捕捉攝像機運動和重建攝像機成像場景深度圖的測定是在計算機視覺和機器任務包括可視化控制和自主導航是非常重要。在執行上述任務時,一個攝像機(或攝像機群組)通常安裝在機器的執行端部。攝像機和執行端部之間的手眼校準在視覺控制的正常操作中是不可缺少的。同樣,在對於需要使用多個攝像機的情况下,它們的相對幾何關係也是對各種計算機視覺應用來說也是非常重要。 / 攝像機和場景的相對運動通常產生出optical flow。問題的困難主要在於,在直接觀察視頻中的optical flow通常不是完全由運動誘導出的optical flow,而只是它的一部分。這個部分就是空間圖像等光線輪廓的正交。這部分的流場被稱為normal flow。本論文提出直接利用normal flow,而不是由normal flow引申出的optical flow,去解決以下的問題:尋找攝像機運動,場景深度圖和手眼校準。這種方法有許多顯著的貢獻,它不需引申流場,進而不要求平滑的成像場景。跟optical flow相反,normal flow不需要複雜的優化處理程序去解決流場不連續性的問題,這種技術一般是需要用大量的計算量。這也打破了傳統攝像機運動與場景深度之間的問題,在沒有預先知道不連續位置的情況下也可找出攝像機的運動。這篇論提出了幾個直接方法運用在三種不同類型的視覺系統,分別是單個攝像機,雙攝像機和多個攝像機,去找出攝像機的運動。 / 本論文首先提通過Apparent Flow 正深度 (AFPD) 約束去利用所有觀察到的normal flow去找出單個攝像機的運動參數。AFPD約束是利用一個優化問題來估計運動參數。一個反复由粗到細雙重約束的投票框架能使AFPD約束尋找出運動參數。 / 由於有限的視頻採樣率,normal flow在提取方向比其幅度部分更準確。本論文提出了兩個約束條件:一個是Apparent Flow方向(AFD)的約束,另外一個是Apparent Flow 幅度(AFM)的約束去尋找運動參數。第一個約束本身是作為一個線性不等式系統去約束運動方向的參數,第二個是利用所有圖像位置的旋轉幅度的統一性去進一步限制運動參數。一個兩階段從粗到細的約束框架能使AFD及AFM約束尋找出運動參數。 / 然而,如果沒有optical flow,normal flow是唯一的原始資料,它通常遭受到有限影像分辨率和有限視頻採樣率的問題而產生出錯誤。本文探討了這個問題的補救措施,方法是把一些攝像機併在一起,形成一個近似球形的攝像機,以增加成像系統的視野。有了一個加寬視野,normal flow的數量可更大,這可以用來抵銷normal flow在每個成像點的提取錯誤。更重要的是,攝像頭的平移和旋轉運動方向可以透過Apparent Flow分離 (AFS) 約束 及 延伸Apparent Flow分離 (EAFS) 約束來獨立估算。 / 除了使用單攝像機或球面成像系統之外,立體視覺成像系統提供了其它的視覺線索去尋找攝像機在沒有被任意縮放大小的平移運動和深度圖。傳統的立體視覺方法是確定在兩個輸入圖像特徵的對應。然而,對應的建立是非常困難。本文探討了兩個直接方法來恢復完整的攝像機運動,而沒有需要利用一對影像明確的點至點對應。第一種方法是利用AFD和AFM約束伸延到立體視覺系統,並提供了一個穩定的幾何方法來確定平移運動的幅度。第二個方法需要利用有一個較大的重疊視場,以提供一個不需反覆計算的closed-form算法。一旦確定了運動參數,深度圖可以沒有任何困難地重建。從normal flow產生的深度圖一般是以稀疏的形式存在。我們可以通過擴張深度圖,然後利用它作為在常見的TV-L₁框架的初始估計。其結果不僅有一個更好的重建性能,也產生出更快的運算時間。 / 手眼校準通常是基於像圖特徵對應。本文提出一個替代方法,是從動態攝像系統產生的normal flow來做自我校準。為了使這個方法有更強防備噪音的能力,策略是使用normal flow的流場方向去尋找手眼幾何的方向部份。偏離點及部分的手眼幾何可利用normal flow固有的流場屬性去尋找。最後完整的手眼幾何可使用穩定法來變得更可靠。手眼校準還可以被用來確定多個攝像機的相對幾何關係,而不需要求它們有重疊的視場。 / Determination of general camera motion and reconstructing depth map from a captured video of the imaged scene relative to a camera is important for computer vision and various robotics tasks including visual control and autonomous navigation. A camera (or a cluster of cameras) is usually mounted on the end-effector of a robot arm when performing the above tasks. The determination of the relative geometry between the camera frame and the end-effector frame which is commonly referred as hand-eye calibration is essential to proper operation in visual control. Similarly, determining the relative geometry of multiple cameras is also important to various applications requiring the use of multi-camera rig. / The relative motion between an observer and the imaged scene generally induces apparent flow in the video. The difficulty of the problem lies mainly in that the flow pattern directly observable in the video is generally not the full flow field induced by the motion, but only partial information of it, which is orthogonal to the iso-brightness contour of the spatial image intensity profile. The partial flow field is known as the normal flow field. This thesis addresses several important problems in computer vision: determination of camera motion, recovery of depth map, and performing hand-eye calibration from the apparent flow (normal flow) pattern itself in the video data directly but not from the full flow interpolated from the apparent flow. This approach has a number of significant contributions. It does not require interpolating the flow field and in turn does not demand the imaged scene to be smooth. In contrast to optical flow, no sophisticated optimization procedures that account for handling flow discontinuities are required, and such techniques are generally computational expensive. It also breaks the classical chicken-and-egg problem between scene depth and camera motion. No prior knowledge about the locations of the discontinuities is required for motion determination. In this thesis, several direct methods are proposed to determine camera motion using three different types of imaging systems, namely monocular camera, stereo camera, and multi-camera rig. / This thesis begins with the Apparent Flow Positive Depth (AFPD) constraint to determine the motion parameters using all observable normal flows from a monocular camera. The constraint presents itself as an optimization problem to estimate the motion parameters. An iterative process in a constrained dual coarse-to-fine voting framework on the motion parameter space is used to exploit the constraint. / Due to the finite video sampling rate, the extracted normal flow field is generally more accurate in direction component than its magnitude part. This thesis proposes two constraints: one related to the direction component of the normal flow field - the Apparent Flow Direction (AFD) constraint, and the other to the magnitude component of the field - the Apparent Flow Magnitude (AFM) constraint, to determine motion. The first constraint presents itself as a system of linear inequalities to bind the direction of motion parameters; the second one uses the globality of rotational magnitude to all image positions to constrain the motion parameters further. A two-stage iterative process in a coarse-to-fine framework on the motion parameter space is used to exploit the two constraints. / Yet without the need of the interpolation step, normal flow is only raw information extracted locally that generally suffers from flow extraction error arisen from finiteness of the image resolution and video sampling rate. This thesis explores a remedy to the problem, which is to increase the visual field of the imaging system by fixating a number of cameras together to form an approximate spherical eye. With a substantially widened visual field, the normal flow data points would be in a much greater number, which can be used to combat the local flow extraction error at each image point. More importantly, the directions of translation and rotation components in general motion can be separately estimated with the use of the novel Apparent Flow Separation (AFS) and Extended Apparent Flow Separation (EAFS) constraints. / Instead of using a monocular camera or a spherical imaging system, stereo vision contributes another visual clue to determine magnitude of translation and depth map without the problem of arbitrarily scaling of the magnitude. The conventional approach in stereo vision is to determine feature correspondences across the two input images. However, the correspondence establishment is often difficult. This thesis explores two direct methods to recover the complete camera motion from the stereo system without the explicit point-to-point correspondences matching. The first method extends the AFD and AFM constraints to stereo camera, and provides a robust geometrical method to determine translation magnitude. The second method which requires the stereo image pair to have a large overlapped field of view provides a closed-form solution, requiring no iterative computation. Once the motion parameters are here, depth map can be reconstructed without any difficulty. The depth map resulted from normal flows is generally sparse in nature. We can interpolate the depth map and then utilizing it as an initial estimate in a conventional TV-L₁ framework. The result is not only a better reconstruction performance, but also a faster computation time. / Calibration of hand-eye geometry is usually based on feature correspondences. This thesis presents an alternative method that uses normal flows generated from an active camera system to perform self-calibration. In order to make the method more robust to noise, the strategy is to use the direction component of the flow field which is more noise-immune to recover the direction part of the hand-eye geometry first. Outliers are then detected using some intrinsic properties of the flow field together with the partially recovered hand-eye geometry. The final solution is refined using a robust method. The method can also be used to determine the relative geometry of multiple cameras without demanding overlap in their visual fields. / Detailed summary in vernacular field only. / Detailed summary in vernacular field only. / Detailed summary in vernacular field only. / Detailed summary in vernacular field only. / Detailed summary in vernacular field only. / Detailed summary in vernacular field only. / Detailed summary in vernacular field only. / Hui, Tak Wai. / Thesis (Ph.D.)--Chinese University of Hong Kong, 2013. / Includes bibliographical references (leaves 159-165). / Abstracts in English and Chinese. / Acknowledgements --- p.i / Abstract --- p.ii / Lists of Figures --- p.xiii / Lists of Tables --- p.xix / Chapter Chapter 1 --- Introduction --- p.1 / Chapter 1.1 --- Background --- p.1 / Chapter 1.2 --- Motivation --- p.4 / Chapter 1.3 --- Research Objectives --- p.6 / Chapter 1.4 --- Thesis Outline --- p.7 / Chapter Chapter 2 --- Literature Review --- p.10 / Chapter 2.1 --- Introduction --- p.10 / Chapter 2.2 --- Recovery of Optical Flows --- p.10 / Chapter 2.3 --- Egomotion Estimation Based on Optical Flow Field --- p.14 / Chapter 2.3.1 --- Bilinear Constraint --- p.14 / Chapter 2.3.2 --- Subspace Method --- p.15 / Chapter 2.3.3 --- Partial Search Method --- p.16 / Chapter 2.3.4 --- Fixation --- p.17 / Chapter 2.3.5 --- Region Alignment --- p.17 / Chapter 2.3.6 --- Linearity and Divergence Properties of Optical Flows --- p.18 / Chapter 2.3.7 --- Constraint Lines and Collinear Points --- p.18 / Chapter 2.3.8 --- Multi-Camera Rig --- p.19 / Chapter 2.3.9 --- Discussion --- p.21 / Chapter 2.4 --- Determining Egomotion Using Direct Methods --- p.22 / Chapter 2.4.1 --- Introduction --- p.22 / Chapter 2.4.2 --- Classical Methods --- p.23 / Chapter 2.4.3 --- Pattern Matching --- p.24 / Chapter 2.4.4 --- Search Subspace Method --- p.25 / Chapter 2.4.5 --- Histogram-Based Method --- p.26 / Chapter 2.4.6 --- Multi-Camera Rig --- p.26 / Chapter 2.4.7 --- Discussion --- p.27 / Chapter 2.5 --- Determining Egomotion Using Feature Correspondences --- p.28 / Chapter 2.6 --- Hand-Eye Calibration --- p.30 / Chapter 2.7 --- Summary --- p.31 / Chapter Chapter 3 --- Determining Motion from Monocular Camera Using Merely the Positive Depth Constraint --- p.32 / Chapter 3.1 --- Introduction --- p.32 / Chapter 3.2 --- Related Works --- p.33 / Chapter 3.3 --- Background --- p.34 / Chapter 3.3 --- Apparent Flow Positive Depth (AFPD) Constraint --- p.39 / Chapter 3.4 --- Numerical Solution to AFPD Constraint --- p.40 / Chapter 3.5 --- Constrained Coarse-to-Fine Searching --- p.40 / Chapter 3.6 --- Experimental Results --- p.43 / Chapter 3.7 --- Conclusion --- p.47 / Chapter Chapter 4 --- Determining Motion from Monocular Camera Using Direction and Magnitude of Normal Flows Separately --- p.48 / Chapter 4.1 --- Introduction --- p.48 / Chapter 4.2 --- Related Works --- p.50 / Chapter 4.3 --- Apparent Flow Direction (AFD) Constraint --- p.51 / Chapter 4.3.1 --- The Special Case: Pure Translation --- p.51 / Chapter 4.3.1.1 --- Locus of Translation Using Full Flow as a Constraint --- p.51 / Chapter 4.3.1.2 --- Locus of Translation Using Normal Flow as a Constraint --- p.53 / Chapter 4.3.2 --- The Special Case: Pure Rotation --- p.54 / Chapter 4.3.2.1 --- Locus of Rotation Using Full Flow as a Constraint --- p.54 / Chapter 4.3.2.2 --- Locus of Rotation Using Normal Flow as a Constraint --- p.54 / Chapter 4.3.3 --- Solving the System of Linear Inequalities for the Two Special Cases --- p.55 / Chapter 4.3.5 --- Ambiguities of AFD Constraint --- p.59 / Chapter 4.4 --- Apparent Flow Magnitude (AFM) Constraint --- p.60 / Chapter 4.5 --- Putting the Two Constraints Together --- p.63 / Chapter 4.6 --- Experimental Results --- p.65 / Chapter 4.6.1 --- Simulation --- p.65 / Chapter 4.6.2 --- Video Data --- p.67 / Chapter 4.6.2.1 --- Pure Translation --- p.67 / Chapter 4.6.2.2 --- General Motion --- p.68 / Chapter 4.7 --- Conclusion --- p.72 / Chapter Chapter 5 --- Determining Motion from Multi-Cameras with Non-Overlapping Visual Fields --- p.73 / Chapter 5.1 --- Introduction --- p.73 / Chapter 5.2 --- Related Works --- p.75 / Chapter 5.3 --- Background --- p.76 / Chapter 5.3.1 --- Image Sphere --- p.77 / Chapter 5.3.2 --- Planar Case --- p.78 / Chapter 5.3.3 --- Projective Transformation --- p.79 / Chapter 5.4 --- Constraint from Normal Flows --- p.80 / Chapter 5.5 --- Approximation of Spherical Eye by Multiple Cameras --- p.81 / Chapter 5.6 --- Recovery of Motion Parameters --- p.83 / Chapter 5.6.1 --- Classification of a Pair of Normal Flows --- p.84 / Chapter 5.6.2 --- Classification of a Triplet of Normal Flows --- p.86 / Chapter 5.6.3 --- Apparent Flow Separation (AFS) Constraint --- p.87 / Chapter 5.6.3.1 --- Constraint to Direction of Translation --- p.87 / Chapter 5.6.3.2 --- Constraint to Direction of Rotation --- p.88 / Chapter 5.6.3.3 --- Remarks about the AFS Constraint --- p.88 / Chapter 5.6.4 --- Extension of Apparent Flow Separation Constraint (EAFS) --- p.89 / Chapter 5.6.4.1 --- Constraint to Direction of Translation --- p.90 / Chapter 5.6.4.2 --- Constraint to Direction of Rotation --- p.92 / Chapter 5.6.5 --- Solution to the AFS and EAFS Constraints --- p.94 / Chapter 5.6.6 --- Apparent Flow Magnitude (AFM) Constraint --- p.96 / Chapter 5.7 --- Experimental Results --- p.98 / Chapter 5.7.1 --- Simulation --- p.98 / Chapter 5.7.2 --- Real Video --- p.103 / Chapter 5.7.2.1 --- Using Feature Correspondences --- p.108 / Chapter 5.7.2.2 --- Using Optical Flows --- p.108 / Chapter 5.7.2.3 --- Using Direct Methods --- p.109 / Chapter 5.8 --- Conclusion --- p.111 / Chapter Chapter 6 --- Motion and Shape from Binocular Camera System: An Extension of AFD and AFM Constraints --- p.112 / Chapter 6.1 --- Introduction --- p.112 / Chapter 6.2 --- Related Works --- p.112 / Chapter 6.3 --- Recovery of Camera Motion Using Search Subspaces --- p.113 / Chapter 6.4 --- Correspondence-Free Stereo Vision --- p.114 / Chapter 6.4.1 --- Determination of Full Translation Using Two 3D Lines --- p.114 / Chapter 6.4.2 --- Determination of Full Translation Using All Normal Flows --- p.115 / Chapter 6.4.3 --- Determination of Full Translation Using a Geometrical Method --- p.117 / Chapter 6.5 --- Experimental Results --- p.119 / Chapter 6.5.1 --- Synthetic Image Data --- p.119 / Chapter 6.5.2 --- Real Scene --- p.120 / Chapter 6.6 --- Conclusion --- p.122 / Chapter Chapter 7 --- Motion and Shape from Binocular Camera System: A Closed-Form Solution for Motion Determination --- p.123 / Chapter 7.1 --- Introduction --- p.123 / Chapter 7.2 --- Related Works --- p.124 / Chapter 7.3 --- Background --- p.125 / Chapter 7.4 --- Recovery of Camera Motion Using a Linear Method --- p.126 / Chapter 7.4.1 --- Region-Correspondence Stereo Vision --- p.126 / Chapter 7.3.2 --- Combined with Epipolar Constraints --- p.127 / Chapter 7.4 --- Refinement of Scene Depth --- p.131 / Chapter 7.4.1 --- Using Spatial and Temporal Constraints --- p.131 / Chapter 7.4.2 --- Using Stereo Image Pairs --- p.134 / Chapter 7.5 --- Experiments --- p.136 / Chapter 7.5.1 --- Synthetic Data --- p.136 / Chapter 7.5.2 --- Real Image Sequences --- p.137 / Chapter 7.6 --- Conclusion --- p.143 / Chapter Chapter 8 --- Hand-Eye Calibration Using Normal Flows --- p.144 / Chapter 8.1 --- Introduction --- p.144 / Chapter 8.2 --- Related Works --- p.144 / Chapter 8.3 --- Problem Formulation --- p.145 / Chapter 8.3 --- Model-Based Brightness Constraint --- p.146 / Chapter 8.4 --- Hand-Eye Calibration --- p.147 / Chapter 8.4.1 --- Determining the Rotation Matrix R --- p.148 / Chapter 8.4.2 --- Determining the Direction of Position Vector T --- p.149 / Chapter 8.4.3 --- Determining the Complete Position Vector T --- p.150 / Chapter 8.4.4 --- Extrinsic Calibration of a Multi-Camera Rig --- p.151 / Chapter 8.5 --- Experimental Results --- p.151 / Chapter 8.5.1 --- Synthetic Data --- p.151 / Chapter 8.5.2 --- Real Image Data --- p.152 / Chapter 8.6 --- Conclusion --- p.153 / Chapter Chapter 9 --- Conclusion and Future Work --- p.154 / Related Publications --- p.158 / Bibliography --- p.159 / Appendix --- p.166 / Chapter A --- Apparent Flow Direction Constraint --- p.166 / Chapter B --- Ambiguity of AFD Constraint --- p.168 / Chapter C --- Relationship between the Angle Subtended by any two Flow Vectors in Image Plane and the Associated Flow Vectors in Image Sphere --- p.169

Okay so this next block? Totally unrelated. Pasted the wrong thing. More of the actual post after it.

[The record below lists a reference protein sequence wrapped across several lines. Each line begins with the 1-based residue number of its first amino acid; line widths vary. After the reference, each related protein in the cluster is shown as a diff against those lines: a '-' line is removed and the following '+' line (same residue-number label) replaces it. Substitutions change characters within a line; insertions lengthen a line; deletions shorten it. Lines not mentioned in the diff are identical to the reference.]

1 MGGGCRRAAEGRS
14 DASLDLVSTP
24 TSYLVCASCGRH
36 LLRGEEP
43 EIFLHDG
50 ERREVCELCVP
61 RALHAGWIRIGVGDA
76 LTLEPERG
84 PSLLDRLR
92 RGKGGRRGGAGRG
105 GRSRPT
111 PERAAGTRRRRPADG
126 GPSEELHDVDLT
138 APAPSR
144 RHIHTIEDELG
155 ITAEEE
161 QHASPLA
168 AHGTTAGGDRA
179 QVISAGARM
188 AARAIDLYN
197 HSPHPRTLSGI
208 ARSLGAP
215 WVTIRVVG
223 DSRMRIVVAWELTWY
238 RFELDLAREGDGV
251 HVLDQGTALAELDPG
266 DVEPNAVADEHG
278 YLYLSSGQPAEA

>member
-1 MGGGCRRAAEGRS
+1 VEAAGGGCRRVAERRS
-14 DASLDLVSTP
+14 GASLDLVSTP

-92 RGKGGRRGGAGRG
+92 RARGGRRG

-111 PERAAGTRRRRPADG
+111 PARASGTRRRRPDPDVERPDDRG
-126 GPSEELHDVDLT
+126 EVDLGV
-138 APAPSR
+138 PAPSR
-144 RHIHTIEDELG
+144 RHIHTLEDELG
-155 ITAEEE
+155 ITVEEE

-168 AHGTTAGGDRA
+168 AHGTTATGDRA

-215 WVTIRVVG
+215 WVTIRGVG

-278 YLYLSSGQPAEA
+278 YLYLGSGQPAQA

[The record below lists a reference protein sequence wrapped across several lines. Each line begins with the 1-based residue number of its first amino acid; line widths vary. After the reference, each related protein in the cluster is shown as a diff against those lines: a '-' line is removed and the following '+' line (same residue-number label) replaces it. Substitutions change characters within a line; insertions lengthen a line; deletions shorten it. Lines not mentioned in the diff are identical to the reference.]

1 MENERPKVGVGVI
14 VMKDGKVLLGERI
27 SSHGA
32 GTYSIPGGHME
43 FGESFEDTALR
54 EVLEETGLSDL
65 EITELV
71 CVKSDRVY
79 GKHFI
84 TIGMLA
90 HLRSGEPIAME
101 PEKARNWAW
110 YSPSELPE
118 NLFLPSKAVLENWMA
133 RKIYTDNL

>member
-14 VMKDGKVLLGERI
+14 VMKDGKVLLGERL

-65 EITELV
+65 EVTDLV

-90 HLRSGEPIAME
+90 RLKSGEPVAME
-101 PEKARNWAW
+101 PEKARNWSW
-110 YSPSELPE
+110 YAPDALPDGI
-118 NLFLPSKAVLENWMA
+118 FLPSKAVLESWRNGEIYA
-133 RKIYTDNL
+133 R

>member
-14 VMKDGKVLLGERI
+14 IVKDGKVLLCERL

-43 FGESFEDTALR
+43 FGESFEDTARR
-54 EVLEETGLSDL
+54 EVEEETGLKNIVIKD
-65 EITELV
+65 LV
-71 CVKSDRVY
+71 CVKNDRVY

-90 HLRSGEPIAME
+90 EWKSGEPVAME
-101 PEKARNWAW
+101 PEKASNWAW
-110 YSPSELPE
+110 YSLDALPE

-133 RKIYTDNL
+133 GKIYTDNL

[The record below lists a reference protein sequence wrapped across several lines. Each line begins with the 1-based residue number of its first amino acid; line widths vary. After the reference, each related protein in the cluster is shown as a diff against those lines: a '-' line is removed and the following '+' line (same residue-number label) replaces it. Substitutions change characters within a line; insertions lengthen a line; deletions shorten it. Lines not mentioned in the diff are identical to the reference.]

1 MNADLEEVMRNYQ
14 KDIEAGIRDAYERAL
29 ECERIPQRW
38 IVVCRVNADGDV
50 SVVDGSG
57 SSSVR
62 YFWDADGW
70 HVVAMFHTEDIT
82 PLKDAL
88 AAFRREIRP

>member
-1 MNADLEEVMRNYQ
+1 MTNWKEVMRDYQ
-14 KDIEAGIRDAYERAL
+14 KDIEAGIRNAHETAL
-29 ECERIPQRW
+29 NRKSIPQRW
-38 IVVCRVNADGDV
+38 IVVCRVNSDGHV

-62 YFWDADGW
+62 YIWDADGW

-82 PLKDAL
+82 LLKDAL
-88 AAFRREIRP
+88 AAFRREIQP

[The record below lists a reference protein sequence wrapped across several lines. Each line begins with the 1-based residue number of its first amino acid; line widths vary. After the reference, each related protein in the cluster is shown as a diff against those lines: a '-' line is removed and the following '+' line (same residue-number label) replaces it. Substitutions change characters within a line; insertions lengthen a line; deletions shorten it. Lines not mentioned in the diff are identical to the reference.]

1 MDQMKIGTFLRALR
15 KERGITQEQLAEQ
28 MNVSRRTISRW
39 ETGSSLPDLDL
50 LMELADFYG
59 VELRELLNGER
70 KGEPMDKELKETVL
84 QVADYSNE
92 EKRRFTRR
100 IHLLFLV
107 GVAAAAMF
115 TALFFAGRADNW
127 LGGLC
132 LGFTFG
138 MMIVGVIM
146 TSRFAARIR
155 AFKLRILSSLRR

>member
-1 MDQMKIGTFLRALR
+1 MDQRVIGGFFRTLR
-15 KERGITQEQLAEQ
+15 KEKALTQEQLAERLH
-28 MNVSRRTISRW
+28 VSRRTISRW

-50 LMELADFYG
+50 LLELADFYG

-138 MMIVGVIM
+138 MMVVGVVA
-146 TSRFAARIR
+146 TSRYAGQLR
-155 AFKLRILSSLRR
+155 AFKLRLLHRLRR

3

As câmeras cinematográficas nos anos 1950/1960 e o cinema brasileiro

Barbuto, Adriano Soriano 02 August 2010 (has links)
Made available in DSpace on 2016-06-02T20:23:11Z (GMT). No. of bitstreams: 1 3236.pdf: 10667295 bytes, checksum: 4577e702fe0c4a20dd47793beb779bec (MD5) Previous issue date: 2010-08-02 / The motion picture cameras have changed through the years. However, they have kept their main design which has not changed during this period. One of the goals of this text is to understand how that design was created, and also the changes it has suffered without losing its essence. Besides that, this text aims to understand how different cameras connected with the Brazilian cinema production in the fifties and sixties. A change on camera s use is noticeable in that period in Brazil. There is a change in appreciation from the more traditional cameras linked to the studio system to the European cameras developed in the thirties and forties, which were lighter and more portable. This issue coincides with a specific characteristic in Brazilian cinema at that time, when people started to believe in the independent cinema production as an answer to the studio system, which was the main thought until then. In order to show this entire context, it has been chosen the Vera Cruz and Cinema Novo, their movies and shootings, to confront and connect them to camera models and their relation to the mode of production / As câmeras cinematográficas passaram por mudanças ao longo dos anos. Porém, manteve um design que se perpetuou durante este período. Um dos objetivos do presente trabalho é entender como este design foi criado, e as variações pelas quais ele passou, sem perder a sua essência. Em paralelo a isso, entender como estas diferentes câmeras travaram relação com a produção do cinema brasileiro dos anos 1950 e 1960. É nesta época que se observa no país uma troca de postura em relação às câmeras. Passa-se de uma valorização das câmeras mais tradicionais, ligadas ao sistema de estúdio, à valorização das câmeras européias criadas no anos 1930 e 1940, que eram mais leves e portáteis. Isso coincide com um momento específico do cinema brasileiro, aquele em que se passa a crer numa solução de cinema independente como resposta ao cinema de estúdio, que era o pensamento majoritário até então. Para ilustrar todo este contexto, escolhemos a Vera Cruz e o Cinema Novo, seus filmes e filmagens, para relacioná-los e confrontá-los em relação aos tipos de câmeras e sua relação ao modo de produção.